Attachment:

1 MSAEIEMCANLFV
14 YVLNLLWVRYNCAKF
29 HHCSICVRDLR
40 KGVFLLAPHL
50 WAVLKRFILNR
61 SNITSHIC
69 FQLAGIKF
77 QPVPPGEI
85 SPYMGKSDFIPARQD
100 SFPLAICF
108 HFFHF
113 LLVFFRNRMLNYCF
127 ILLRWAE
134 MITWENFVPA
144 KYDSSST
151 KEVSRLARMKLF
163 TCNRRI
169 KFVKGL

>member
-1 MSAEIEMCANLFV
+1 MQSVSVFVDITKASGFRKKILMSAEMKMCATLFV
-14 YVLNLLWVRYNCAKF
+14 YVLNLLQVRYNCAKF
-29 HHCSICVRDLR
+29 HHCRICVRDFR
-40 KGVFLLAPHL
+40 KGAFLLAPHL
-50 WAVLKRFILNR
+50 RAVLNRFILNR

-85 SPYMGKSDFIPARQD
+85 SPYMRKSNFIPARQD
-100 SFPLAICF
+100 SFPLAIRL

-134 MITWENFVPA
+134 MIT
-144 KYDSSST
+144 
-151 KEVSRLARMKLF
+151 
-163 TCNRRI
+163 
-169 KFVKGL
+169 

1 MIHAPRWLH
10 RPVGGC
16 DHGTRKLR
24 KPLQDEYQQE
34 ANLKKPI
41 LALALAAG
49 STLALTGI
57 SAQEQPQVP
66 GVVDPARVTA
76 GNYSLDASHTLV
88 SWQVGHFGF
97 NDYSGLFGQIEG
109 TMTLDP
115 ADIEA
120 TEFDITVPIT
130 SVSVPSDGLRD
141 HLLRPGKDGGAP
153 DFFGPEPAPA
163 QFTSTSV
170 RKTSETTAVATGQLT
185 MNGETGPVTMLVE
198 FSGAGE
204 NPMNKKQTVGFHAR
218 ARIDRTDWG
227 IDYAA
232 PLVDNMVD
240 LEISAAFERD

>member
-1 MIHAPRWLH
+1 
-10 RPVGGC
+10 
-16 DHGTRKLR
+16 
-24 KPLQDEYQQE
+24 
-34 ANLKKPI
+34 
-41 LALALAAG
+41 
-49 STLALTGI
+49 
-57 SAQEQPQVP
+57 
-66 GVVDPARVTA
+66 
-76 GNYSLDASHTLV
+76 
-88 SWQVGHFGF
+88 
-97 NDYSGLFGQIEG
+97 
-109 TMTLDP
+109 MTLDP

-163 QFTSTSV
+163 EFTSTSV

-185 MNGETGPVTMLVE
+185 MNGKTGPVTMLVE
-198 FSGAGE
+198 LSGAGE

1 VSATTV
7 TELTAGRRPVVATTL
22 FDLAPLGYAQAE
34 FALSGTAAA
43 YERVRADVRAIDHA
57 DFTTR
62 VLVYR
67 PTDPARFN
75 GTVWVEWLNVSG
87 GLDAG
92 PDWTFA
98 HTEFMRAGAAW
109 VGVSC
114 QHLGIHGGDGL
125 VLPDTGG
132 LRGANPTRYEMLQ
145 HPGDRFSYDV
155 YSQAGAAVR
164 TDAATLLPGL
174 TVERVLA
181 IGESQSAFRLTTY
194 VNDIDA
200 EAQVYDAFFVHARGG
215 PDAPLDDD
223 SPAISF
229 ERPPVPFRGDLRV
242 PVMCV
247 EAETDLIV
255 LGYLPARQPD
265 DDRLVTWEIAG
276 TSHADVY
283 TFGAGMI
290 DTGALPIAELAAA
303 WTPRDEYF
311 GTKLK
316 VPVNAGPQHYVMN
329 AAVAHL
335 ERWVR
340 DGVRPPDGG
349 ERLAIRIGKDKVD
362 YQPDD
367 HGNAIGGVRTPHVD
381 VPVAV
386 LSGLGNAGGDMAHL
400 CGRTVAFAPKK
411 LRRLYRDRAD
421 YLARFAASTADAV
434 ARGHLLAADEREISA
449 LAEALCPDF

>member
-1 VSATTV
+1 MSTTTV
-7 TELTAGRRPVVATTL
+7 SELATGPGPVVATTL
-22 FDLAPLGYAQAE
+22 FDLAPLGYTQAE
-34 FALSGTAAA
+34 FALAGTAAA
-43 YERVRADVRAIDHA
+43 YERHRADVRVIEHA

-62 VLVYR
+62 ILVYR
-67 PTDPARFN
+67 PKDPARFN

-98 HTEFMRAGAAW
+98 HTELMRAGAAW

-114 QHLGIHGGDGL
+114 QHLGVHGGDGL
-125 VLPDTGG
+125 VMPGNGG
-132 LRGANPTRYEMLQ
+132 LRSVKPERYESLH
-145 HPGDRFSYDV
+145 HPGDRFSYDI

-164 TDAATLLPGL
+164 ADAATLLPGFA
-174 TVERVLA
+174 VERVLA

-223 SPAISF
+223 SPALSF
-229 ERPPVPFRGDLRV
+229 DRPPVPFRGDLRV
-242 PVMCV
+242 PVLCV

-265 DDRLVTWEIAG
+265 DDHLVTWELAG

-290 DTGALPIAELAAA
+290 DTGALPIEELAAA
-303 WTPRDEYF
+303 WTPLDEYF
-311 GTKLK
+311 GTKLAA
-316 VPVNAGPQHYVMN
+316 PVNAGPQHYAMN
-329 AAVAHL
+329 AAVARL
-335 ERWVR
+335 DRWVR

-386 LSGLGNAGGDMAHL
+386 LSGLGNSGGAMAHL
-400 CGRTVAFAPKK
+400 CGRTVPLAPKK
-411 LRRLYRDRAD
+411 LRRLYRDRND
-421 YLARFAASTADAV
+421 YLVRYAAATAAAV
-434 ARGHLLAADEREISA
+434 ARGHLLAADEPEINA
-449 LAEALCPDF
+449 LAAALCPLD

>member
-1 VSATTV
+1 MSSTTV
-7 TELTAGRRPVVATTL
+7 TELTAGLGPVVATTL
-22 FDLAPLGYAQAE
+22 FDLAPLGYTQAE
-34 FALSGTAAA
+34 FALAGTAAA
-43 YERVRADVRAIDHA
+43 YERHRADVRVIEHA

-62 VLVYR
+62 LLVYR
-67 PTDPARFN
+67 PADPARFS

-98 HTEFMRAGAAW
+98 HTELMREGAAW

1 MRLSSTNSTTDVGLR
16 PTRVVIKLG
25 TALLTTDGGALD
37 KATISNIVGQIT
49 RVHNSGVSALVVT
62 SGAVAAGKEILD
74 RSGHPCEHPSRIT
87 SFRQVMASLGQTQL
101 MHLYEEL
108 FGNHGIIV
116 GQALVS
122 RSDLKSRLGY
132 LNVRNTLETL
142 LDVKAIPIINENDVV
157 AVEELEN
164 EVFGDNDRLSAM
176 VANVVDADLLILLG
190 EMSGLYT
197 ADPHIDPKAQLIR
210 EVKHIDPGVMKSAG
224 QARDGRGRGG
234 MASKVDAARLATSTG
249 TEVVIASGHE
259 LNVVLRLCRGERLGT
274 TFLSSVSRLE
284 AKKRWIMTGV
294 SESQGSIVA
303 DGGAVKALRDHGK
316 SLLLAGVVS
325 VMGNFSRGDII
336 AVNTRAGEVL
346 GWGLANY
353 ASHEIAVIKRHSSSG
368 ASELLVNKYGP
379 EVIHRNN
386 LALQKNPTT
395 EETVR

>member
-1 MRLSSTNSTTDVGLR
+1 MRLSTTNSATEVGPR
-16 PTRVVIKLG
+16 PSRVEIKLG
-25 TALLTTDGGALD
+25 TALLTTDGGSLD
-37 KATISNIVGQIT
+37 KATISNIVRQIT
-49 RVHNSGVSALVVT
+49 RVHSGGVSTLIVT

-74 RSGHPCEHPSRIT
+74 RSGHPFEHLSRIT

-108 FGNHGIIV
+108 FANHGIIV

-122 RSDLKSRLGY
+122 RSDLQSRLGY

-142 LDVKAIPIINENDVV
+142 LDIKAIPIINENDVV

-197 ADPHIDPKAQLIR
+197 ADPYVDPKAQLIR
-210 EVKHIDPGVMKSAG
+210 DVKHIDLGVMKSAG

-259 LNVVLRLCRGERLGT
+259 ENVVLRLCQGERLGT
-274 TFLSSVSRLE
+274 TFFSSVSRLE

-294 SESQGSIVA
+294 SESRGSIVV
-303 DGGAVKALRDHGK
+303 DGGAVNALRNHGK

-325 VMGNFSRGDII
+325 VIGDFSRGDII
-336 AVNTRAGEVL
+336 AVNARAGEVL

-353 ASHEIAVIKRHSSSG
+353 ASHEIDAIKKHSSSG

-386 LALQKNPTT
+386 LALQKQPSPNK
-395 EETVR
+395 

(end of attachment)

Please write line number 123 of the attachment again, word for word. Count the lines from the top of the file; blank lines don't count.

174 TVERVLA